The Economic and Political Consequences of Conflict and Implications for Post-Conflict Recovery in Africa
In sub-Saharan Africa (SSA) one in every five people is directly affected by civil war. So it is not surprising that a recent multi-agency report on the prospects of Africa’s development identifies the task of overcoming the conflict-poverty trap as the most basic and most serious challenge facing sub-Saharan Africa at the time of writing (World Bank, 2000).1 The essence of this trap is not only reflected by the bi-causal relationship between growth (and hence poverty) and the risk of conflict, but also has pivotal linkages with other fundamental variables necessary for post-conflict economic recovery.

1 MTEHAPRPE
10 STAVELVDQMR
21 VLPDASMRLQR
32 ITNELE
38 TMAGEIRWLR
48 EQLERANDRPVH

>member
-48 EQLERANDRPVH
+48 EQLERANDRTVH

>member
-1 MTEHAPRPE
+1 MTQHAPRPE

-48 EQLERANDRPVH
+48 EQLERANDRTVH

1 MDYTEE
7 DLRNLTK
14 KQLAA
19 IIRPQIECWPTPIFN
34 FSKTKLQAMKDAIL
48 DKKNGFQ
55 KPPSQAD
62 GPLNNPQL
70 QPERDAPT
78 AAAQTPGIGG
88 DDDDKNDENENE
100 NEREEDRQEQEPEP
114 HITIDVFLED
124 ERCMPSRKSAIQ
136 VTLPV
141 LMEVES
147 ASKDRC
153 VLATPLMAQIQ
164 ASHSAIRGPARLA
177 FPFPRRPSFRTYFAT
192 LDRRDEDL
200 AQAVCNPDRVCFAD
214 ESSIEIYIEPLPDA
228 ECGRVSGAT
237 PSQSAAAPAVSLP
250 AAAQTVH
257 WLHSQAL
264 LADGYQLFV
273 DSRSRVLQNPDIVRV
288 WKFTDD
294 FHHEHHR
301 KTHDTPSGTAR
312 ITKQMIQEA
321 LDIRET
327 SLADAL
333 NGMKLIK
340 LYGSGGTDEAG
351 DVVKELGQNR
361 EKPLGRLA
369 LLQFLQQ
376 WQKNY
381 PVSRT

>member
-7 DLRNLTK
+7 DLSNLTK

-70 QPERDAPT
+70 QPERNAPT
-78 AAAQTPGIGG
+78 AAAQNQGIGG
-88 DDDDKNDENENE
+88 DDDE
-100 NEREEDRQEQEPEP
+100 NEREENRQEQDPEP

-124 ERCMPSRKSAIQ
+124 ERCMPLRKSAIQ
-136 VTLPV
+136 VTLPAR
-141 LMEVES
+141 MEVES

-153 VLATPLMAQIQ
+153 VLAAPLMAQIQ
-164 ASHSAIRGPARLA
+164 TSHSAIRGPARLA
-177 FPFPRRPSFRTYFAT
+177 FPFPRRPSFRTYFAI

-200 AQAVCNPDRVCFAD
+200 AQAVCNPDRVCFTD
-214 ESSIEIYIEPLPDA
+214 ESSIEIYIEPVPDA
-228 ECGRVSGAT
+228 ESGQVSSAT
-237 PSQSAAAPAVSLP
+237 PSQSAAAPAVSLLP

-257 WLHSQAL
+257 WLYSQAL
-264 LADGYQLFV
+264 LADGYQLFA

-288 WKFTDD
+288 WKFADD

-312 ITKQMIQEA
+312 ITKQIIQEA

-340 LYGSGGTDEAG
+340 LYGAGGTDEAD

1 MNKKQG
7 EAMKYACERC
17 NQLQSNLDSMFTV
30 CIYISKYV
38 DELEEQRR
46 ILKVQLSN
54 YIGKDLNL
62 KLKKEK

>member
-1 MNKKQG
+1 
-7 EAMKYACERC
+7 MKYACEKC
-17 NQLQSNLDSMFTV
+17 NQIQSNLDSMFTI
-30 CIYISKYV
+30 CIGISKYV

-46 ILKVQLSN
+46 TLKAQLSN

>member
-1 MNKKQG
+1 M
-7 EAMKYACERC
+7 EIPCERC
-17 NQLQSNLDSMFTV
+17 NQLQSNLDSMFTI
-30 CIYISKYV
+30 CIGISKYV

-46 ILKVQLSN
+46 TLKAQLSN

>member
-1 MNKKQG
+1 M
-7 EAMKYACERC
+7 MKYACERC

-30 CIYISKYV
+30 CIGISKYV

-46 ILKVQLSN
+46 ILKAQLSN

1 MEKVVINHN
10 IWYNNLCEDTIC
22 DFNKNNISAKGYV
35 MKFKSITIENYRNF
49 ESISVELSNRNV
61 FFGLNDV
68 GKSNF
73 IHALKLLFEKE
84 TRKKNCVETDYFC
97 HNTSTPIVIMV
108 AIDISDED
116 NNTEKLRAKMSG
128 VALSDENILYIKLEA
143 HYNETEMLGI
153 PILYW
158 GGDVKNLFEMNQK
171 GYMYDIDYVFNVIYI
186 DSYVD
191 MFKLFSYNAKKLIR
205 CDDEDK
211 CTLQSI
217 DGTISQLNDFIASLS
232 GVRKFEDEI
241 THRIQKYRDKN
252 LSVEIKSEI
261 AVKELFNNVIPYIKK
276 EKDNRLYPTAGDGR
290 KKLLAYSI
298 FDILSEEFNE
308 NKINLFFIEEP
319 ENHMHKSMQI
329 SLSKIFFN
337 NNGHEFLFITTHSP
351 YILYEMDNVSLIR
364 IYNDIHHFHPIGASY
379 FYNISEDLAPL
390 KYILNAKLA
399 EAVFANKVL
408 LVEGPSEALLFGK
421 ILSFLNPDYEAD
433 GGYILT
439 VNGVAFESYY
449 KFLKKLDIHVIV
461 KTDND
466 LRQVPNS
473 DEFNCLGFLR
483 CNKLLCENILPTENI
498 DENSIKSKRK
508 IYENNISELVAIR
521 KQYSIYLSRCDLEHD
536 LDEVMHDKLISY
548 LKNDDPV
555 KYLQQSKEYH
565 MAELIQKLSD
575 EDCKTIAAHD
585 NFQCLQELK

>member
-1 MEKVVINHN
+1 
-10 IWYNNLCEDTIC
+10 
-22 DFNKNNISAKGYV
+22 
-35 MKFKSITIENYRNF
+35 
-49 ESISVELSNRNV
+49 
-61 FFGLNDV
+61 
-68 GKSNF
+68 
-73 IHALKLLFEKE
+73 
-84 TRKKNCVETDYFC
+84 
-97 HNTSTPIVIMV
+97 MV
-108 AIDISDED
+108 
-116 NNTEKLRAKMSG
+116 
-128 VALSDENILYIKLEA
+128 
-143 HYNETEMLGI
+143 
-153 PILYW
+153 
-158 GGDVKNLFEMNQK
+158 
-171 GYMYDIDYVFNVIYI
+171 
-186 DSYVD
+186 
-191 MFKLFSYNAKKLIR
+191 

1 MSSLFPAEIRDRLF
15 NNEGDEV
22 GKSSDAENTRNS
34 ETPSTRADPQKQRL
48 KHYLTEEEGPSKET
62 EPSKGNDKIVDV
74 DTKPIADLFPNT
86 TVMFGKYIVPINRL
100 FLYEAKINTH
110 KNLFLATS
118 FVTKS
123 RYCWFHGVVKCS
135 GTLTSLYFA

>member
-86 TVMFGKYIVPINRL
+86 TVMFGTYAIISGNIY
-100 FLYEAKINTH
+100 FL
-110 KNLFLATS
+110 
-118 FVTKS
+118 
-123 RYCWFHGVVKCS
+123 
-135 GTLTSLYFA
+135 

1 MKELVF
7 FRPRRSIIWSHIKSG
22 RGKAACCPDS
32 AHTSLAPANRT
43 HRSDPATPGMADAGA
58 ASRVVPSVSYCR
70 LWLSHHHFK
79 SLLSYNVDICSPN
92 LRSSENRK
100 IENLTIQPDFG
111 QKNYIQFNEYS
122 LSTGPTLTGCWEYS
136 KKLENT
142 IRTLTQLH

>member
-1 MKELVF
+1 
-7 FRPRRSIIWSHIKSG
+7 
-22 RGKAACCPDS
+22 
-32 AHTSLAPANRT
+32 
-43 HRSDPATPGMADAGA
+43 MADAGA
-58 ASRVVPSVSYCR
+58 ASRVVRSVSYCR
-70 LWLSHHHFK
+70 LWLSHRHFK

KeywordsReal Exchange Rate Government Consumption Private Investment Public Investment Money Demand
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